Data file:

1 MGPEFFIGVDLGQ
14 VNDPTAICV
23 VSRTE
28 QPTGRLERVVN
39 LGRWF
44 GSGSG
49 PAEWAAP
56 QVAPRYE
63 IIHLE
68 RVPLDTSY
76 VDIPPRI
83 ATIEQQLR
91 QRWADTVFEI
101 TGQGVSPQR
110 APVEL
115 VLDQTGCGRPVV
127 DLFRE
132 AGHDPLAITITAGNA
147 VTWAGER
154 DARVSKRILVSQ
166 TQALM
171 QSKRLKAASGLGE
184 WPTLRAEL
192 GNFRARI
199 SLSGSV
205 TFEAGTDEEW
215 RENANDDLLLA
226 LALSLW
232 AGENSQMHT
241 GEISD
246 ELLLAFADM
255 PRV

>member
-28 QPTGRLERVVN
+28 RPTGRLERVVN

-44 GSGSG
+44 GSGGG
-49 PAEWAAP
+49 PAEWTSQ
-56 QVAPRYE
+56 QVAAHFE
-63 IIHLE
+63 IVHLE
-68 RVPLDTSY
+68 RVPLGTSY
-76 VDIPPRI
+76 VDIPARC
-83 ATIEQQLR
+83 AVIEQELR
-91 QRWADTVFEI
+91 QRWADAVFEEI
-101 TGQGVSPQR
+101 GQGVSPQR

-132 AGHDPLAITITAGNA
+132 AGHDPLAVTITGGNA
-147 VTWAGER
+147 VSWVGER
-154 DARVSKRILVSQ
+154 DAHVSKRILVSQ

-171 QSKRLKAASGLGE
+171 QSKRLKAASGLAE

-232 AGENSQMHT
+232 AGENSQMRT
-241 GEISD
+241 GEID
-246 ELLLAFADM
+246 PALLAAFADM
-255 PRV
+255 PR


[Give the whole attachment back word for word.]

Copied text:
1 MGPEFFIGVDLGQ
14 VNDPTAICV
23 VSRTE
28 QPTGRLERVVN
39 LGRWF
44 GSGSG
49 PAEWAAP
56 QVAPRYE
63 IIHLE
68 RVPLDTSY
76 VDIPPRI
83 ATIEQQLR
91 QRWADTVFEI
101 TGQGVSPQR
110 APVEL
115 VLDQTGCGRPVV
127 DLFRE
132 AGHDPLAITITAGNA
147 VTWAGER
154 DARVSKRILVSQ
166 TQALM
171 QSKRLKAASGLGE
184 WPTLRAEL
192 GNFRARI
199 SLSGSV
205 TFEAGTDEEW
215 RENANDDLLLA
226 LALSLW
232 AGENSQMHT
241 GEISD
246 ELLLAFADM
255 PRV

>member
-28 QPTGRLERVVN
+28 RPTGRLERVVN

-44 GSGSG
+44 GSGGG
-49 PAEWAAP
+49 PAEWTSQ
-56 QVAPRYE
+56 QVAAHFE
-63 IIHLE
+63 IVHLE
-68 RVPLDTSY
+68 RVPLGTSY
-76 VDIPPRI
+76 VDIPARC
-83 ATIEQQLR
+83 AVIEQELR
-91 QRWADTVFEI
+91 QRWADAVFEEI
-101 TGQGVSPQR
+101 GQGVSPQR

-132 AGHDPLAITITAGNA
+132 AGHDPLAVTITGGNA
-147 VTWAGER
+147 VSWVGER
-154 DARVSKRILVSQ
+154 DAHVSKRILVSQ

-171 QSKRLKAASGLGE
+171 QSKRLKAASGLAE

-232 AGENSQMHT
+232 AGENSQMRT
-241 GEISD
+241 GEID
-246 ELLLAFADM
+246 PALLAAFADM
-255 PRV
+255 PR